- August 2003
We arrived in Lough Swilly on Ireland's North Coast on 4th August,
after a long day's sail from Islay. Our first international landfall!
Next day we moved down to the head of the loch passing through spectacular
thunderstorms en route. Lightning flashing all around makes you
feel a bit nervous when you are sitting at the foot of a 40 foot
aluminium pole (the mast). Anyway, we were lucky this time, but
as a precaution we disconnected our VHF antenna and put the camera
and handheld GPS in the pressure cooker (this protects electronics,
acting as a Faraday cage in the event of a strike).
We spent a few days just getting used to Ireland (and the Guinness)
again. Sue worked near Dublin for 18 months about twenty years ago
when Tom was chasing her and we both have a soft spot for the country
and her people. The Irish just seem to have a great talent for enjoying
But time to move on, so we headed west along the north coast to
the island of Tory. As we entered the harbour, we could see an abandoned
liferaft on the shore, from a tall ship wrecked on the rocks here
There was music in the hotel that night - it started at midnight!
(opening times in Irish pubs are a bit unpredictable). It was a
good night with some Irish set dancing.
There is an unusual T-shaped cross on Tory from the time of St
Columba, complete with grooves left by one of Cromwell's soldiers
who liked to cut down stone crosses with his sword.
After Tory Island, we headed south to the island of Aranmore, again
in beautiful sunshine - what a great summer we're having!
Our next stop was one we had been looking forward to for over a
year... last May while passing through the Caledonian canal, we
had met three great lads and great musicians called Paddy, Thomas
and Derek. After a memorable session onboard, they even helped us
with our ropes as we locked up after only 3 hours sleep! As we left
they made us promise to pop into Teelin in Donegal on our way south.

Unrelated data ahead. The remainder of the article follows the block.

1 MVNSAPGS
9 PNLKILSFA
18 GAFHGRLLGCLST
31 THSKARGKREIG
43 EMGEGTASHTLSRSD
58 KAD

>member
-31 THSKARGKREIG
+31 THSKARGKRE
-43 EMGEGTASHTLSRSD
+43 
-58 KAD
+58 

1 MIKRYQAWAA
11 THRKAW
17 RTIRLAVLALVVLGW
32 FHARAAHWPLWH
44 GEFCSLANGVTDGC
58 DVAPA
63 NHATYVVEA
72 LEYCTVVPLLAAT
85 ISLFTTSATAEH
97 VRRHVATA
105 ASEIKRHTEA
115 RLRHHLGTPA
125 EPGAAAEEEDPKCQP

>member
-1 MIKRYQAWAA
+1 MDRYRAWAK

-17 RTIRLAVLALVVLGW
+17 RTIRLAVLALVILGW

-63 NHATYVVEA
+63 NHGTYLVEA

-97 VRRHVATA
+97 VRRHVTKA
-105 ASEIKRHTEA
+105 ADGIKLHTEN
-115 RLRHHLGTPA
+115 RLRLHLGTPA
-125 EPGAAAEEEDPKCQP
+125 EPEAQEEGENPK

Paddy met us as we entered Teelin harbour in his usual quiet reserved
fashion (yelling and waving). For the next three days we enjoyed
great company, music, Guinness and sightseeing.
With Derek, Thomas, Paddy and Christina
in The Cuil a Duin.
The Giants Table and Chair, from
Thomas, Paddy and Derek playing in Jon Joe's,
viewed from near Slieve League.
|We left Teelin, amazed at the friendliness and generosity
of the people and wondering if we would ever come across any better
place to visit.
We spent the next few days sheltering in Broadhaven bay, waiting
for the strong southerly winds to die down. Eventually the wind
came round to the east and we headed south once more. After stopping
one night at the island of Inishbofin (beautifully sheltered harbour
with Cromwellian ruins, oh and a pub or two), we sailed through
the night to get to Dingle in the south west of Ireland. Although
quite a rough passage, we made good speed beam-reaching at 6 knots
on a double-reefed main and a scrap of jib. During the night, Mars
shone brightly up ahead, it being closer to earth than it has been
for 60,000 years. We also got visits from dolphins, only detectable
by the occasional phosphorescent streak in the black sea and their
whistles and clicks coming through the hull.
Dingle was a great place to rest up and prepare for
the crossing to La Coruna in northern Spain (52 pubs!). However,
with the September gales coming, it was time to move on in order
to avoid a rough passage across the Bay of Biscay, so on the last
day in August, we slipped our mooring lines and headed south again.
In spite of its natural beauty, history and culture,
the best things about Ireland are undoubtedly its people and the
'craic' - a great combination of drink, music and general good nature.
Nechtan in Dingle Marina.
Email us: tomandsueATmcnaughtan.net (replace AT with @ before sending!)